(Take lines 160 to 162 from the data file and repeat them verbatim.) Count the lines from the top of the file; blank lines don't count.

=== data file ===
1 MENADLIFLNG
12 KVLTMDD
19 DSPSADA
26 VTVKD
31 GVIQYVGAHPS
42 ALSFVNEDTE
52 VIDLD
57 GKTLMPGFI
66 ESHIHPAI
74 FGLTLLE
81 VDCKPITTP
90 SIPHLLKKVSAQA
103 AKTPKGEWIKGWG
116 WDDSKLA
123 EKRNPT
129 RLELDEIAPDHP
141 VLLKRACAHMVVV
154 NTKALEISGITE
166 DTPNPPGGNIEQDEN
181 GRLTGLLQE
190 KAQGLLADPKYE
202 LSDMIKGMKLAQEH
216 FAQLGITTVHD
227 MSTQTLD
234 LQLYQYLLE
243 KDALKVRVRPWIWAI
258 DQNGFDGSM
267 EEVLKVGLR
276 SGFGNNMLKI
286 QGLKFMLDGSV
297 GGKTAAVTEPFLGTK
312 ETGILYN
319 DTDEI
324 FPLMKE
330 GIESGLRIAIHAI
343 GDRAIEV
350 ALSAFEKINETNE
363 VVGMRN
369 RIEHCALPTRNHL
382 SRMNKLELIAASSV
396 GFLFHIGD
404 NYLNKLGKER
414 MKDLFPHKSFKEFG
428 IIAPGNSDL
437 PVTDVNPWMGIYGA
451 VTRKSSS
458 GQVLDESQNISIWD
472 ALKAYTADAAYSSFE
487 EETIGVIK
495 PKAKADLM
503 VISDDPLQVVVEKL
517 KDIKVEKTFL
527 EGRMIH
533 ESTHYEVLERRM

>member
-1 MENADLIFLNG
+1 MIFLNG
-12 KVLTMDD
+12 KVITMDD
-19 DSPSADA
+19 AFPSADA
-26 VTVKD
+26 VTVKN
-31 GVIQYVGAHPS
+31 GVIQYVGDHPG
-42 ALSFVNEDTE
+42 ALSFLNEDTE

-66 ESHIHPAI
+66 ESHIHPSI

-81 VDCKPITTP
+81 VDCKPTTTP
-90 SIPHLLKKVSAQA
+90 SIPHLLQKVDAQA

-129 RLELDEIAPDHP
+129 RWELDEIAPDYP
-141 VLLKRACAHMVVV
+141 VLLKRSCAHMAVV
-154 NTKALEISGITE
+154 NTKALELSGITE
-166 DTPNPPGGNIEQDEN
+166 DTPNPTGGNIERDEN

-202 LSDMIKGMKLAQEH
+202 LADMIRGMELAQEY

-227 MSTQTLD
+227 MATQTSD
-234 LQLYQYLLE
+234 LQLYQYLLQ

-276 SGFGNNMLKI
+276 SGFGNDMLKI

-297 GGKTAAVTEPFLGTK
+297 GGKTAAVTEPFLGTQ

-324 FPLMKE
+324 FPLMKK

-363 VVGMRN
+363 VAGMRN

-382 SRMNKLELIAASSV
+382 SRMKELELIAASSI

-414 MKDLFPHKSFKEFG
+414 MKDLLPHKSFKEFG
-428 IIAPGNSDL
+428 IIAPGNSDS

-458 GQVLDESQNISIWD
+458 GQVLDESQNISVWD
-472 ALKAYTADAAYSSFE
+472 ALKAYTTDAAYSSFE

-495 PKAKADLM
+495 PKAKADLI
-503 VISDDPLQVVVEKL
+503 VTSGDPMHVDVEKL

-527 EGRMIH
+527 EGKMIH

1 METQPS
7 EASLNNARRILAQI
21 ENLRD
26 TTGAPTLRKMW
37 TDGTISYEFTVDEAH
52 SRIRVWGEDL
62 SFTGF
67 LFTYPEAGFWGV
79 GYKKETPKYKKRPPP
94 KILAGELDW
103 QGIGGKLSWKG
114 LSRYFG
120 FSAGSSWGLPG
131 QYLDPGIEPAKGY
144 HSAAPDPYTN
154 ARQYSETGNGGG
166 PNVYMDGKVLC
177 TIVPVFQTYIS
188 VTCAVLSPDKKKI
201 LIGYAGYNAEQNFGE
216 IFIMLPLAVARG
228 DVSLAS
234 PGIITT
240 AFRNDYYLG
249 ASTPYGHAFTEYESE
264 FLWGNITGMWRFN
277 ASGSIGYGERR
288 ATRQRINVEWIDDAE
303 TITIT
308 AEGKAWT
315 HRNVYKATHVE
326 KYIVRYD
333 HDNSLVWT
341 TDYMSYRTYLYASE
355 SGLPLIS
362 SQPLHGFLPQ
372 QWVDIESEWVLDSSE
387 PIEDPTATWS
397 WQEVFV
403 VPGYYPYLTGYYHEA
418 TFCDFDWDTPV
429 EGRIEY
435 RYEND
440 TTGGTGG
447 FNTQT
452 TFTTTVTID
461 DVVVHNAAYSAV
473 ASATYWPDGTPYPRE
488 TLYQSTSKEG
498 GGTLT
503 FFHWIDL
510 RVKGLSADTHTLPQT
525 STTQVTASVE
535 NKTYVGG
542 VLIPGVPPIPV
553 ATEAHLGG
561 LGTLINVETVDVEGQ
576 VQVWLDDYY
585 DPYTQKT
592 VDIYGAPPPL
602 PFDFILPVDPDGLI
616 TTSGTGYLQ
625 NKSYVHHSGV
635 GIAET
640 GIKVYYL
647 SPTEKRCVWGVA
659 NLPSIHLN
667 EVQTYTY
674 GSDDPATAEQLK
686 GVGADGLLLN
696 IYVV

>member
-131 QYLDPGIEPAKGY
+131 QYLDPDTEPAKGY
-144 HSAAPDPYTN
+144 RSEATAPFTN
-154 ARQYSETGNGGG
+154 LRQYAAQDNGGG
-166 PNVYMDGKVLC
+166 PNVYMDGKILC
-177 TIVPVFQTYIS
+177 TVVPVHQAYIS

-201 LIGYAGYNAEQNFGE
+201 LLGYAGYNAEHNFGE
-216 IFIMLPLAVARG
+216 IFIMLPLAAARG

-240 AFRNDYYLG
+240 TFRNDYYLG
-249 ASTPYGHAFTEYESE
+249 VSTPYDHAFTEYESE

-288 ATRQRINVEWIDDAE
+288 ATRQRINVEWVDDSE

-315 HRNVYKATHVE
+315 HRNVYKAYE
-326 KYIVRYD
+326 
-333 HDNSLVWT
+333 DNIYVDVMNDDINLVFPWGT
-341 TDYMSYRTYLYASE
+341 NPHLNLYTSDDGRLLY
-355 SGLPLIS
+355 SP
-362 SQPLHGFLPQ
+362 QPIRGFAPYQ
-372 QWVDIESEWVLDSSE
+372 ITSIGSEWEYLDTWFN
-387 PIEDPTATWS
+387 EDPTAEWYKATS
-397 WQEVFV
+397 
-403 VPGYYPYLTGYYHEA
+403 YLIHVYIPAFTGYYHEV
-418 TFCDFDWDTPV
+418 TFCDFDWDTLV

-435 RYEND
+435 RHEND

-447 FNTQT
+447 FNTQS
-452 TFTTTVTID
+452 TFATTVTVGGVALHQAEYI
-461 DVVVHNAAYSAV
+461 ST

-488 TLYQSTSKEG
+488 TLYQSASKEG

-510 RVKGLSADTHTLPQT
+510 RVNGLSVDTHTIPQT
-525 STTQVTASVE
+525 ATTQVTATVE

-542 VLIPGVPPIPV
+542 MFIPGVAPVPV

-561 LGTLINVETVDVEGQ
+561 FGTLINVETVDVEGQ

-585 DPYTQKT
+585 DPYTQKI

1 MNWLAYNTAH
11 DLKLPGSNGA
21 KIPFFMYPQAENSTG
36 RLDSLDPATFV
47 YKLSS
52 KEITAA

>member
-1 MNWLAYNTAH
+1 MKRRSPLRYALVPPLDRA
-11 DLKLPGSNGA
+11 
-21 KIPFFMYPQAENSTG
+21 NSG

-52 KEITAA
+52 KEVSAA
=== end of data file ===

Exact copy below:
488 TLYQSTSKEG
498 GGTLT
503 FFHWIDL